East Coast Bias

by Brian on August 22, 2008

Obama’s VP Candidate will be, presumably, announced today. On political grounds I’d prefer the candidate to be Kathleen Sebelius, but on historical grounds I sort of hope it will be Brian Schweitzer. Since Obama is “finishing his pre-convention tour in Montana”:http://marcambinder.theatlantic.com/archives/2008/08/after_springfield.php, it might be too. Here’s why I’d prefer it on historical grounds.

In the lower 48 states of the US, there are four time zones, dividing the country up into roughly equal areas from east to west. In the early years of the country pretty much all of its population lived in the two easternmost time zones, the Eastern and the Central. (Actually in the very early years there probably weren’t such things as time zones, but the people lived in what are now the Eastern and Central time zones.) Even today, if “this information”:http://answers.google.com/answers/threadview?id=714986 is correct, about 77% of the population live in those two time zones. So you might expect that the Democratic Party would have taken a fair time to have someone run on its Presidential ticket who was either born outside those time zones, or lived outside those time zones.

The first Democratic candidate (for either President or Vice-President) to be born outside the two easternmost time zones was Adlai Stevenson (1952, 1956), who was born in Los Angeles. Barring a major surprise, Barack Obama will be the second.

The first Democratic candidate (for either President or Vice-President) to be living outside those two time zones when they are nominated is, I believe, yet to be determined, because there haven’t been any yet. [click to continue…]

Making a House a Whole

by Kieran Healy on August 22, 2008

At present I’m in a part of Ireland where internet access is about as common as sunshine and clear skies. This means I have only belatedly come across Matt Yglesias’s call for technical assistance from my wife, in her capacity as a trained professional mereologist, to help resolve the thorny question of whether John McCain’s luxury double-condo in Phoenix counts as one house or two. My understanding is that mereological relations are somewhat flexible, and it’s quite acceptable for the same material object to be two condos and one home. Nevertheless, I am a mereologist by marriage only, so my views should not be taken as representing the opinions of a trained and licensed professional. I do think that this issue opens up the possibility of a new kind of political philosophy, though.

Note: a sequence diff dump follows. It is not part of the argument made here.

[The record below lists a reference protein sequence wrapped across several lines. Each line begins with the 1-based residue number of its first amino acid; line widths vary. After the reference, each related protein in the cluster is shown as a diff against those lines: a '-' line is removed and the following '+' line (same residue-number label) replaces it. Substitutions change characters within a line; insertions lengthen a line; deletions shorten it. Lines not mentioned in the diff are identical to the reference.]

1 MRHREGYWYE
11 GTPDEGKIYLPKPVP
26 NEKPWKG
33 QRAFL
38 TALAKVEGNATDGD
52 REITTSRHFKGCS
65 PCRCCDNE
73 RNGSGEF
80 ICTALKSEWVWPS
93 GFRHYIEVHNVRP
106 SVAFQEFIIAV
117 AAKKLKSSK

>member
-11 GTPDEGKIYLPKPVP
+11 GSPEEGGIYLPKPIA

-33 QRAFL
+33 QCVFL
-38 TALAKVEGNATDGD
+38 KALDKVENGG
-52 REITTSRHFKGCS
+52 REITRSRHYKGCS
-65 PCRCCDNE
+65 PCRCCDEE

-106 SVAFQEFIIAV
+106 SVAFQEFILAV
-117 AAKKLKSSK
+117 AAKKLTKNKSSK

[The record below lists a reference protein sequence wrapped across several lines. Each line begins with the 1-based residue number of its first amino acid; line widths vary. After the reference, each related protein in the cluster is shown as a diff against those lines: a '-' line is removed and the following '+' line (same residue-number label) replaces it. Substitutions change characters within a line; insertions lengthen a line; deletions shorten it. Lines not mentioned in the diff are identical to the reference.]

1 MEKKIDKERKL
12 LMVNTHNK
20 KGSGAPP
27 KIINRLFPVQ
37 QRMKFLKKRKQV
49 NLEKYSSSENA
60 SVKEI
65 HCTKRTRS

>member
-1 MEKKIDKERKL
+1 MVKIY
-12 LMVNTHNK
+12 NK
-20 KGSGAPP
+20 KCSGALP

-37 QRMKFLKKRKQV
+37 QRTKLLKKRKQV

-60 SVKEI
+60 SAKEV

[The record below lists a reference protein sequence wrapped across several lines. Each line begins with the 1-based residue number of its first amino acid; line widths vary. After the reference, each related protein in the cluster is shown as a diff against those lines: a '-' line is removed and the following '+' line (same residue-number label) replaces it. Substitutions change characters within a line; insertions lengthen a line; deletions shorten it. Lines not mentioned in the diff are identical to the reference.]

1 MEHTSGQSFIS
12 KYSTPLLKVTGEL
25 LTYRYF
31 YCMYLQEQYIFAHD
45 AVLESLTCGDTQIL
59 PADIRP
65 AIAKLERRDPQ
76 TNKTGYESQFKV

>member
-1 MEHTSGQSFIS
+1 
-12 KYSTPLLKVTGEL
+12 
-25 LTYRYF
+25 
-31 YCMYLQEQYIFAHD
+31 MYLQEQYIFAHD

Discounting Sunstein

by John Quiggin on August 22, 2008

David Weisbach and Cass Sunstein (h/t Nicholas Gruen) have written a piece for the AEI Center for Regulatory and Market Studies[1] weighing into the debate about climate change and discounting, promising “A Guide for the Perplexed”. But their treatment of the topic is only like to add to the perplexity of anyone interested in resolving the issues.

Shorter Weisbach-Sunstein: If ethical considerations suggest that the most appropriate discount rate is 1.4 per cent, but the market rate of return is 5.5 per cent, it’s best to use the 5.5 per cent rate in evaluating climate change policies.

As a hypothetical statement this is broadly correct. Weisbach and Sunstein illustrate the point by considering someone choosing between an investment yielding a 10 per cent increase in value over 2 years and the alternative of putting money in the bank at 6 per cent, which is clearly superior.

The problems arise for the reader who tries to plug in real numbers. According to today’s New York Times the rate of interest on 10-year Treasury bonds is 3.84 per cent. Assuming (optimistically) that the Fed manages to hold inflation at 2.5 per cent over the next years, that’s a real rate of 1.34 per cent, almost exactly equal the rate quoted as justified on ethical grounds.

So to restate Weisbach and Sunstein with real numbers:If ethical considerations suggest that the most appropriate discount rate is 1.4 per cent, but the market rate of return is 1.3 per cent, it doesn’t matter which one you choose.

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